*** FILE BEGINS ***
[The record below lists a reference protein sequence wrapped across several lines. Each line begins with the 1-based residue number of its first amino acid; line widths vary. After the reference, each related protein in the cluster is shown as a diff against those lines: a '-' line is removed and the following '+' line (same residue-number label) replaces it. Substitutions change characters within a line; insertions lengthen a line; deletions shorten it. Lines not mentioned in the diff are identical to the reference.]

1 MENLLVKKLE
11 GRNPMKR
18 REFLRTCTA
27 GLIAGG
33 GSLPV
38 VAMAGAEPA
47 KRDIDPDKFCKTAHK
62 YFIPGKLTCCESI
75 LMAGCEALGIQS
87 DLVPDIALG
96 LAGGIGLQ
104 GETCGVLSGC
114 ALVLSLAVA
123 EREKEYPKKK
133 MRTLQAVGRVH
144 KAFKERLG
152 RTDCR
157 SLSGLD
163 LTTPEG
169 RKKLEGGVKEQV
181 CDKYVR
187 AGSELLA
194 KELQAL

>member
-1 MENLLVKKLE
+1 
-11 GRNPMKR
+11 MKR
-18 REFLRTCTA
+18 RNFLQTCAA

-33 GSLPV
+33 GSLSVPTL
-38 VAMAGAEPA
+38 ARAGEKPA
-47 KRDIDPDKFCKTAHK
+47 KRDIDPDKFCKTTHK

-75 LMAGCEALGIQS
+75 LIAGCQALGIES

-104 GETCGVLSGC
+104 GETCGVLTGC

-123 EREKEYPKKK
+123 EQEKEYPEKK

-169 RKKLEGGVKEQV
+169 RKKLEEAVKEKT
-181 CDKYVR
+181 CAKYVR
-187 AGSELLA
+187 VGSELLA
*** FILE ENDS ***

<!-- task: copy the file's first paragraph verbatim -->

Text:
[The record below lists a reference protein sequence wrapped across several lines. Each line begins with the 1-based residue number of its first amino acid; line widths vary. After the reference, each related protein in the cluster is shown as a diff against those lines: a '-' line is removed and the following '+' line (same residue-number label) replaces it. Substitutions change characters within a line; insertions lengthen a line; deletions shorten it. Lines not mentioned in the diff are identical to the reference.]